It was halftime, and we were behind. It was my junior year on the high school football team, and we had to win in order to make the playoffs. We could not seem to get our offense going, and our team’s offensive coordinator stood before our sweaty, exhausted team. He had designed a new play special for this game, and we had run it twice during the first half. We lost yardage both times. He methodically drew the play again on the chalkboard, indicating the blocking assignments. The offensive and defensive players were represented with a series of X’s and O’s. He took a step back from the perfectly designed play, a mixture of disbelief and frustration on his face, as he said, “I don’t understand how that’s not a touchdown every time.” My friend and teammate snorted under his breath, “That’s because those X’s don’t move, coach.”
I have met some ministry colleagues that think along the lines of my high school football coach. If we do this and this and this, then we will automatically get our desired outcome. This desired outcome is often an emotional conversion experience or a lifelong disciple of Jesus. Camping ministry is certainly not immune to this formulaic thinking. In fact, camp might be more susceptible than other ministries. There is a certain rhythm to the camp week that often leads toward a crescendo on the last evening. Directors market their camps by promising life-changing adventures or mountaintop experiences. Some evangelical camps keep track of how many young people accept Christ during their camp experiences.
Stop. Camp is not a magic formula. It is not a fool-proof play that guarantees a touchdown every time.
My high school football coach failed to grasp the fundamental truth that the other team’s defenders are not X’s on a chalkboard. They are people. They move. They do things that we cannot anticipate. Besides, there is no play that can be expected to score a touchdown every single time. The goal of a single play is not to score a touchdown but rather to make forward progress.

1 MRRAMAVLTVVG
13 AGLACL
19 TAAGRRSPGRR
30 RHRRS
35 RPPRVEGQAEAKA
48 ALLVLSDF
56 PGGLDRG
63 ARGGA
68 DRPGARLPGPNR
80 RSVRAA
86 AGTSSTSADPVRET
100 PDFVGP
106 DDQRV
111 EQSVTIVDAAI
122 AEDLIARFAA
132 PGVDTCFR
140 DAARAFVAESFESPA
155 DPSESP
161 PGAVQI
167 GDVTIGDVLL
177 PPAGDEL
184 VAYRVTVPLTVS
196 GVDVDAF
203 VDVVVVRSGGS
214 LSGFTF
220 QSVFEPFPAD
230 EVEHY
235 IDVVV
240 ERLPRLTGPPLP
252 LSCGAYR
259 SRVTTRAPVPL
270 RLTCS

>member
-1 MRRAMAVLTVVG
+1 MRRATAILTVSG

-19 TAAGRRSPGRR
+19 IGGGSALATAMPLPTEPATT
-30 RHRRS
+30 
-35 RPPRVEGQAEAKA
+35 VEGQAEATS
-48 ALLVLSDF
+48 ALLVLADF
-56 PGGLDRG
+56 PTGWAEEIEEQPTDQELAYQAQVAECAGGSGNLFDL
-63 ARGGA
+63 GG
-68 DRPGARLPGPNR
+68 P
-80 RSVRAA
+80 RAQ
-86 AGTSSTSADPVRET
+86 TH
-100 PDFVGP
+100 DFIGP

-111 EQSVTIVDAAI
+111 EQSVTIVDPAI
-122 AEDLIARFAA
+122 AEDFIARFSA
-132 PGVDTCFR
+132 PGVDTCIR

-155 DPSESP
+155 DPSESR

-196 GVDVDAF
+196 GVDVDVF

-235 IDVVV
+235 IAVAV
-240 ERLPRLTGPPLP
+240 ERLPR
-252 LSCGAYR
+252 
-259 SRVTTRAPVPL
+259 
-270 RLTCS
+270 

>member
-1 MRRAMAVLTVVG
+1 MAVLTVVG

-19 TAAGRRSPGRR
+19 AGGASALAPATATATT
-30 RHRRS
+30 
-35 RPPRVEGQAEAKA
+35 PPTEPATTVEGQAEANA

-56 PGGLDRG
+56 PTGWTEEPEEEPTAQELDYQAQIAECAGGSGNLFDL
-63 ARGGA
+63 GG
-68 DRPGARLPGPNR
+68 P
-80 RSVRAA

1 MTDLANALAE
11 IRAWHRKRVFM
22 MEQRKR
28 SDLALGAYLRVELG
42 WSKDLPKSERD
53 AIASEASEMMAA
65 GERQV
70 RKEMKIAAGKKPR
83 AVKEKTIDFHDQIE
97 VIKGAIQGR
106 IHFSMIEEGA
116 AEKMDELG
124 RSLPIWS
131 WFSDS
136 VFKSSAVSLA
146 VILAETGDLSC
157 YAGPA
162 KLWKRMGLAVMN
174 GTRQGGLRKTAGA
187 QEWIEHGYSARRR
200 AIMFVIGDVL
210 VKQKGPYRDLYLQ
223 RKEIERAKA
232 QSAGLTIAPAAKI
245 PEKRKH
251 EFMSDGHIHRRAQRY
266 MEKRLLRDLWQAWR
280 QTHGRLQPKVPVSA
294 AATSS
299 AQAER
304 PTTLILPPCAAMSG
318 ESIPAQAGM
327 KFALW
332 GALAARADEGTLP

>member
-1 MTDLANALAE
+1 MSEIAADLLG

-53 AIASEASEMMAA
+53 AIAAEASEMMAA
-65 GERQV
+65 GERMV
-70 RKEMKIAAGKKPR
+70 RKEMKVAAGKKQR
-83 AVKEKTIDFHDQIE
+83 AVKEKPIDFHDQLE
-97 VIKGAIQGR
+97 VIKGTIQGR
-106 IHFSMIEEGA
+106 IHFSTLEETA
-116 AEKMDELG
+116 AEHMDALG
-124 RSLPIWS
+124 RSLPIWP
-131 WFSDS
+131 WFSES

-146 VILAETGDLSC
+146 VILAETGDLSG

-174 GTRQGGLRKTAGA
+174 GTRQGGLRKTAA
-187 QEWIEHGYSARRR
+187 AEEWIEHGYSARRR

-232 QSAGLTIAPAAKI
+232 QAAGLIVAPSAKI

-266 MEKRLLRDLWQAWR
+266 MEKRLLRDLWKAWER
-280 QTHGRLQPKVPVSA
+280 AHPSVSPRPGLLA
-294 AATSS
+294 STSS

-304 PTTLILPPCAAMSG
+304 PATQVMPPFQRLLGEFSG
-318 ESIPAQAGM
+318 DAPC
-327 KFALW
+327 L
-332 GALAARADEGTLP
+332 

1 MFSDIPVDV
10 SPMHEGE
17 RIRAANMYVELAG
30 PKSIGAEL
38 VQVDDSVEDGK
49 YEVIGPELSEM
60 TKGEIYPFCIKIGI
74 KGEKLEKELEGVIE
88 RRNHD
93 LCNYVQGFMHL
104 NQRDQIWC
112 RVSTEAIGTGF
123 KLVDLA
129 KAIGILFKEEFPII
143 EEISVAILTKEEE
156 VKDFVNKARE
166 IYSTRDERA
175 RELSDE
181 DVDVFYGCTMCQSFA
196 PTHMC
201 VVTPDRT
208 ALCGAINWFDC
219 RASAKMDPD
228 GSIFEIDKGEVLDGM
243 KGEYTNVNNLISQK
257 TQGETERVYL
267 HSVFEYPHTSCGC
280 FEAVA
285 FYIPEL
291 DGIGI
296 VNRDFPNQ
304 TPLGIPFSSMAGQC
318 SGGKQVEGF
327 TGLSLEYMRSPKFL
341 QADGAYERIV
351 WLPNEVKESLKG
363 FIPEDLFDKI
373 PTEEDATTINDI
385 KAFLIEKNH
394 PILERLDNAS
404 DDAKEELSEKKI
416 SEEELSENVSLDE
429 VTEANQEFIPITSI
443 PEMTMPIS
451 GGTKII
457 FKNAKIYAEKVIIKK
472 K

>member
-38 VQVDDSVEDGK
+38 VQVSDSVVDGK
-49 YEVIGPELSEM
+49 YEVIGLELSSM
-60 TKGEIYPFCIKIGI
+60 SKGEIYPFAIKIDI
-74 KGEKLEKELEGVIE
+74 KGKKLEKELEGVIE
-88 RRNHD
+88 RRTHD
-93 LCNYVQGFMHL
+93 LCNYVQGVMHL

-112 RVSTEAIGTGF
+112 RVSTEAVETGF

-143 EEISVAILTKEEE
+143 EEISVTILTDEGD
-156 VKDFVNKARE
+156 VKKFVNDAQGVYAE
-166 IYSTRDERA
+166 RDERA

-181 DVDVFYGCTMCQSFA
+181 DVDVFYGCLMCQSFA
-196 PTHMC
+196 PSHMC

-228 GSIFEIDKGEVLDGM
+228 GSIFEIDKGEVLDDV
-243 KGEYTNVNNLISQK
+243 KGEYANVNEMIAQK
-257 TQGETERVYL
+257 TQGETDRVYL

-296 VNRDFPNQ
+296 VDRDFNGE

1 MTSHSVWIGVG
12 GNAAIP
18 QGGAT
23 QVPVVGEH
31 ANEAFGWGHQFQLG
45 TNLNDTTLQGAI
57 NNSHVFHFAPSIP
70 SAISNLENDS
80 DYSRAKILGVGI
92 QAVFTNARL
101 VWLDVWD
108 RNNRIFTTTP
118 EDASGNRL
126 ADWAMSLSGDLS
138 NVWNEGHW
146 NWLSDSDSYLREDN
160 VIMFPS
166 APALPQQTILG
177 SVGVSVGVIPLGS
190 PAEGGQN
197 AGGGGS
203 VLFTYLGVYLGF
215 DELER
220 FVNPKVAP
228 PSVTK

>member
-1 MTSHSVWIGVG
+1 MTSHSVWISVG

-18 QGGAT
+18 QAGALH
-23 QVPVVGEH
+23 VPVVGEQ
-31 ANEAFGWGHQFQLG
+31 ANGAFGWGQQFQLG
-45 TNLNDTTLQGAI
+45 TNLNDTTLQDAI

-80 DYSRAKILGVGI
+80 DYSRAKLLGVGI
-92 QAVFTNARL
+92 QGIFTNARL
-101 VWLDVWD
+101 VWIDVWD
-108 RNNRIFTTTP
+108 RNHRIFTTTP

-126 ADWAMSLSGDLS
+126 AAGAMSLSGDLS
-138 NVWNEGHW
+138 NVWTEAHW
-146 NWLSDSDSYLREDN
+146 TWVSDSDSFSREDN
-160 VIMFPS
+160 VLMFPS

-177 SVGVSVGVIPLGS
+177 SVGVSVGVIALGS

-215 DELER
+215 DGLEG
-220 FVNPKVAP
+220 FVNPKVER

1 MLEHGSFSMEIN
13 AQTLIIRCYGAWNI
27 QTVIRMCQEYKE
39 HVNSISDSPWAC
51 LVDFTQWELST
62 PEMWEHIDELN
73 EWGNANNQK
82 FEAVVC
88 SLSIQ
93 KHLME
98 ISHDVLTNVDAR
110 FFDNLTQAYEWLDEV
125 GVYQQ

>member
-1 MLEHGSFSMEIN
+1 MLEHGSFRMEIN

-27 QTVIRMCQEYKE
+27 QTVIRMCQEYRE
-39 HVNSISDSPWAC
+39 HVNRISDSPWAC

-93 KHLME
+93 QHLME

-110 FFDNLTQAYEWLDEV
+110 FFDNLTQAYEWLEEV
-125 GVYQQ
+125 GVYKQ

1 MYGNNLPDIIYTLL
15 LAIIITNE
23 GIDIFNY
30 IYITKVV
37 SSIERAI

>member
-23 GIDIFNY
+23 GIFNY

Young people who come to camp are not X’s and O’s, either. They are people. They are unique individuals who come from a diversity of backgrounds and family situations. We cannot sketch out some plan for how we are going to change people’s lives. Doing so is to deny the God-given uniqueness of each precious individual and to deny the unpredictable work of the Holy Spirit.
It is time to move away from ministry formulas and recognize that our ministries with young people are part of a much larger ecology of faith formation. We are part of a team that includes pastors, caring members of congregations, parents, grandparents, siblings, friends, teachers, and even eccentric football coaches. Camps are special and important ministries. But they are not responsible for changing lives. God does that. Sometimes, God uses the special environment of camp. Sometimes, not so much.
Our emerging findings from the Effective Camp ResearchProject indicate that there is a unique ministry model present in the camp environment. This model consists of 5 fundamental characteristics: intentional relationships, participatory learning, emotional/physical safety, difference from the home environment, and faith interwoven throughout the experience. These characteristics make camp a unique model of ministry that the church desperately needs. But our research demonstrates that this model does not cause change. We do not score a touchdown every time. Why? We are working with real people, and each individual experiences the camp model differently. It is certainly true that many participants have significant or even life-changing experiences. We should celebrate these instances and continue telling the stories. The camp model provides space for these experiences to happen, but changing lives is not our goal.
This begs the question, WHAT IS THE GOAL OF CAMPING MINISTRY? I suggest we return to the 5 fundamental characteristics to answer that question.
The goal of camp is to facilitate relational encounter.
The goal of camp is to provide safe space.
The goal of camp is to engage in participatory activities.
The goal of camp is to encourage experiences that are different from home.
The goal of camp is to live a life caught up with and dependent on faith in God.

When we consider these 5 characteristics as goals, we get closer to understanding our role as camping ministers. We are here to minister to real people in unique spaces. This ministry seeks nothing else than true relationship – with the self, with the other person at camp, and with Jesus Christ.

Learn more about the project at effective camp.com!